Join George Maestri for an in-depth discussion in this video Navigating Toxik, part of Learning Autodesk Toxik.
When you start using Toxic, one of the things you'll learn is that there are a lot of hidden functions that exist under the mouse keys. When you're using Toxic with a mouse, you need to be sure to use a three-button mouse because there are some additional functions in that middle click that you can use. You can also use Toxic with a tablet or pen, particularly if you're doing things like painting, mattes, and that sort of thing. But we're using it with a mouse, so we're just going to keep it very simple here. So the first thing you want to take a look at is the right-click options.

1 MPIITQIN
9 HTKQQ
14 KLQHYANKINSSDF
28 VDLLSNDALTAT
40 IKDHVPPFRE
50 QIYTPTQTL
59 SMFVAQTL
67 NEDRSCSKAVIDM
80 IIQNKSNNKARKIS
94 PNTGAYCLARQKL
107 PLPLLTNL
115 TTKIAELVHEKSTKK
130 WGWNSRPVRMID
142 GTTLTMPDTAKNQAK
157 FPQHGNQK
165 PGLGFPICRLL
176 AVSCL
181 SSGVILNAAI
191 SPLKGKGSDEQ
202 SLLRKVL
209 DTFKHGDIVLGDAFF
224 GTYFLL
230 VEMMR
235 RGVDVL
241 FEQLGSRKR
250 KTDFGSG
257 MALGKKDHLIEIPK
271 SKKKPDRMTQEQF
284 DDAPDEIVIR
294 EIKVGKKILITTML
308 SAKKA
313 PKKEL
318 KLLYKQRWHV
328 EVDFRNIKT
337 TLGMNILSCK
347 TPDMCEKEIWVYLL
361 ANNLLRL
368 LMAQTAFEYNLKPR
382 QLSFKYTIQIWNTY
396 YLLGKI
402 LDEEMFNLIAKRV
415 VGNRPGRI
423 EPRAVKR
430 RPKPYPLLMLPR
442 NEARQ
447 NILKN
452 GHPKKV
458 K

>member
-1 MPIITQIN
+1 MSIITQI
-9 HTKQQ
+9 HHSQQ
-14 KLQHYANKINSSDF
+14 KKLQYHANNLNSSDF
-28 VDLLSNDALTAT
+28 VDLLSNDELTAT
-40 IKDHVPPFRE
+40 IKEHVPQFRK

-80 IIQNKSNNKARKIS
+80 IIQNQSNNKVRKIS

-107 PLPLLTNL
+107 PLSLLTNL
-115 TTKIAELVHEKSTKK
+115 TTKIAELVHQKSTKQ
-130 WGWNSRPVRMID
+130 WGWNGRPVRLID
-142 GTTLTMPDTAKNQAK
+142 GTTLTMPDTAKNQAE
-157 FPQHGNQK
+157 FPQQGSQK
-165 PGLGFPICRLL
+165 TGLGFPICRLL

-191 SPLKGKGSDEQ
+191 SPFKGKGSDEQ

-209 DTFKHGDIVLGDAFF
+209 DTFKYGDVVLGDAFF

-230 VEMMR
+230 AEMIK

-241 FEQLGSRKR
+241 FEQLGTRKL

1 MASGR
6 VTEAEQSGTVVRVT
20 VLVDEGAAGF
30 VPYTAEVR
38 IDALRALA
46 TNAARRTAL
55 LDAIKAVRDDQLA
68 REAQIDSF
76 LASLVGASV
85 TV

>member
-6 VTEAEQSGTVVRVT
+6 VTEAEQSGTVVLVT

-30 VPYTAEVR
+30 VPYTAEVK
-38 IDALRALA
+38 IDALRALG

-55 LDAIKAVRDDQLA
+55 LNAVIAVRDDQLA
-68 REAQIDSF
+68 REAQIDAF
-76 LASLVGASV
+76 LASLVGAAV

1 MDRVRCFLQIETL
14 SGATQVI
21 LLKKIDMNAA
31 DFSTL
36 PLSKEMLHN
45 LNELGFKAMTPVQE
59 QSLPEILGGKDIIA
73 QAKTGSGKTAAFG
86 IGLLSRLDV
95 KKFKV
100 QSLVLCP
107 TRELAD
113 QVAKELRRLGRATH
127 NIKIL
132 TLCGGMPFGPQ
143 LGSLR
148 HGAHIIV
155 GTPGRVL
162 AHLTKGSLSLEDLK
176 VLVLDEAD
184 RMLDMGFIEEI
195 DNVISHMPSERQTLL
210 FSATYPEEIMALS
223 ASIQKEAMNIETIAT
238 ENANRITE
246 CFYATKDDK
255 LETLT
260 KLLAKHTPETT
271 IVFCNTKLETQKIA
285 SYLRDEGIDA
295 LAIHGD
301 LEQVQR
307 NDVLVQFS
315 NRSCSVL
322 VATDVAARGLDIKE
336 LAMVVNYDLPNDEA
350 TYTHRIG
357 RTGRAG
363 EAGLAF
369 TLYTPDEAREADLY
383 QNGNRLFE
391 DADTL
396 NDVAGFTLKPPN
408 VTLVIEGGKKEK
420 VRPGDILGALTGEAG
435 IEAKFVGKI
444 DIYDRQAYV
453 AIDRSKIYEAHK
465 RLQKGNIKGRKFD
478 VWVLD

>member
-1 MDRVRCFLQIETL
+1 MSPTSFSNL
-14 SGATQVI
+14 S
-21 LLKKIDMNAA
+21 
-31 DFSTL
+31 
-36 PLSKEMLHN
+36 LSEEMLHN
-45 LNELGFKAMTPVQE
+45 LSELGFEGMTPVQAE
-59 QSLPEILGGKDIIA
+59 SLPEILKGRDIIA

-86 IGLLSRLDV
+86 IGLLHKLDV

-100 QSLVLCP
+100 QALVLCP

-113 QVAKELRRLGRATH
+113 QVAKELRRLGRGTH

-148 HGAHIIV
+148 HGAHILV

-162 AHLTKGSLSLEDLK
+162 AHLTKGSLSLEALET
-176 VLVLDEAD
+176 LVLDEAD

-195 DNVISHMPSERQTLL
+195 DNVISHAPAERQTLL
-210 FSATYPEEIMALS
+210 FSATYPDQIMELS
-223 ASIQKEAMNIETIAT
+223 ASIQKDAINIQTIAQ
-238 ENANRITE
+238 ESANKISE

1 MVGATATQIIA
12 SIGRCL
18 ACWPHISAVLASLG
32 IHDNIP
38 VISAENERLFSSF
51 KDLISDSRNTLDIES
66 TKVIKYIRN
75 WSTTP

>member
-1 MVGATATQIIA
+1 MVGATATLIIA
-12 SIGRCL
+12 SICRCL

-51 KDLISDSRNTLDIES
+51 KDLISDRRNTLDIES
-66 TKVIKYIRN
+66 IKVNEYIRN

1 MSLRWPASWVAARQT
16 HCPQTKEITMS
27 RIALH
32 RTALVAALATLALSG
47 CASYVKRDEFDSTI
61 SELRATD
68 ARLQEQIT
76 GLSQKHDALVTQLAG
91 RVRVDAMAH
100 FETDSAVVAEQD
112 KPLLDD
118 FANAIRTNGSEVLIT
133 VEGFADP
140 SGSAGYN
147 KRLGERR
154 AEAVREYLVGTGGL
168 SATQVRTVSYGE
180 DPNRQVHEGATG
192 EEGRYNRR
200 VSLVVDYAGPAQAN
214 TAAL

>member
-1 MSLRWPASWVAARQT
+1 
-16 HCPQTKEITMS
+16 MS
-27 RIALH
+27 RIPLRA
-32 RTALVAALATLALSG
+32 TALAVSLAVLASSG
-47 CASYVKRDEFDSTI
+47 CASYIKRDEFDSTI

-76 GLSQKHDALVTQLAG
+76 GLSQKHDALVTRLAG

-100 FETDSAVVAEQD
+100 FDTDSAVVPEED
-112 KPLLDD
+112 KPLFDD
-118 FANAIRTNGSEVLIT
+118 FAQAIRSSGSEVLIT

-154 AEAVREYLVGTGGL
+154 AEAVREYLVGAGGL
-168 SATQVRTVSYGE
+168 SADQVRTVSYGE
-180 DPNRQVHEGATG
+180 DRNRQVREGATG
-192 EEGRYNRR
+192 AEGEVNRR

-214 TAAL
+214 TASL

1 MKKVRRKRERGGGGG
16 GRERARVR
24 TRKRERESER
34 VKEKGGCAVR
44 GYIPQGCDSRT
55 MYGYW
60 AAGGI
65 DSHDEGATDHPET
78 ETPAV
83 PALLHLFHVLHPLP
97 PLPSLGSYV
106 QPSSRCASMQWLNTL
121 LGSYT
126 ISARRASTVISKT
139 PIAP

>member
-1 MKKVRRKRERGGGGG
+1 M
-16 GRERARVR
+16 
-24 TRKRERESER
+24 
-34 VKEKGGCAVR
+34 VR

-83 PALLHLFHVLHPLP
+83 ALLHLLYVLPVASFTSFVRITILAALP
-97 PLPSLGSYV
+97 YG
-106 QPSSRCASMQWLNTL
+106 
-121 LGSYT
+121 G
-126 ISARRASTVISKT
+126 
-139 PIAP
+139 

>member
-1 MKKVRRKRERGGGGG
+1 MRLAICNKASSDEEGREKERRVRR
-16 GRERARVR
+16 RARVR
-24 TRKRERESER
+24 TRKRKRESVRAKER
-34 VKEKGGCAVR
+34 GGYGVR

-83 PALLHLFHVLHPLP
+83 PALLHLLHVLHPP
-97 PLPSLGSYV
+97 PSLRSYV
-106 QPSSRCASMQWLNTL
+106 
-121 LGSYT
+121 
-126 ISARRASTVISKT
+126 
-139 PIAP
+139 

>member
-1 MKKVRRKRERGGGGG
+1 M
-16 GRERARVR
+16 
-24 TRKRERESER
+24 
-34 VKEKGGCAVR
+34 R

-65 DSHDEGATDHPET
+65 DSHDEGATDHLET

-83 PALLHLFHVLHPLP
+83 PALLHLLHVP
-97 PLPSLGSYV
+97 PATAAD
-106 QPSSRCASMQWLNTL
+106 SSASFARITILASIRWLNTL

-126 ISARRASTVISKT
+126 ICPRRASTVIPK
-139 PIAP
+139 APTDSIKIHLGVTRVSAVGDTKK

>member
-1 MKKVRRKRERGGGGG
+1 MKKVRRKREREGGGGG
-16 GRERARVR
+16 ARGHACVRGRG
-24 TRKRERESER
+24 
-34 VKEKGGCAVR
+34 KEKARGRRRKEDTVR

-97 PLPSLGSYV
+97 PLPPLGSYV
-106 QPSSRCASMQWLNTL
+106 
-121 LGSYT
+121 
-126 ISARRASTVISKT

Now these change depending upon where you're at. So if I'm over, for example, a layout window and I right-click, you have these options. And one of the ones you'll use the most is called Add From Pick List. Now these are basically the effects and compositing functions that we can apply to clips. So these are really just all the things that we can do with the stuff in our layout window. We also have options to layout everything, which means just to clean up your layout, and so on and so forth. Reset, Zoom, and Pan, and so on. Now if you're over, an image window or a viewport that contains an image such as this one, right-clicking will give you different options. Again, you can have Add from Pick List, but some of them are Reset, Zoom and Pan, View, and Display. So for example if I only want to display RGB, or if I want to display alpha channel or just the alpha channel, I can do that sort of thing. I can also do what's called a Comparison. I can actually compare two images together. Comparison is great as if you're doing an effect, you want to see what it looks like before and after. You can select two nodes and do a comparison. And then another one is Fit to Player or Reset Zoom and Pan. Now, this will actually go to actual pixels. Or this will shrink or expand to fit the size of your window. Now, another menu option you want to be aware of is called, the Drop Gate. Now, again, this will change, depending upon where you're at in the interface. But, it's accessed by hitting middle-click. Now, we're just going to do it over a view port, here. And if I middle click here, you'll see that I have options to go to Schematic, a pick list, Composition Browser and so on. So if I click again, it goes away. So it's almost like a gesture. So you can see if I move the mouse quickly to the left or the right, you'll see this window comes up and then it disappears. So this is actually very gestural. So if I click here and go to Pick List, this gives me a bigger version of that pick list I can get through the right-click. But I also can go through different types of views. And once I move off of that window It disappears, so I don't have to hit Close for anything. So another one you would do probably would be the Composition Browser, which is basically all the assets in our scene in a text format. So again you can scroll through these, and as soon as I move my mouse off of that, it disappears. And this actually makes it much more productive, because you don't have to open and close windows. You can just have that window available when you want it. Now the drop gate can be used for a lot of different things. And you'll be using it in various places in the program. But I just wanted to introduce that concept to you before we proceed.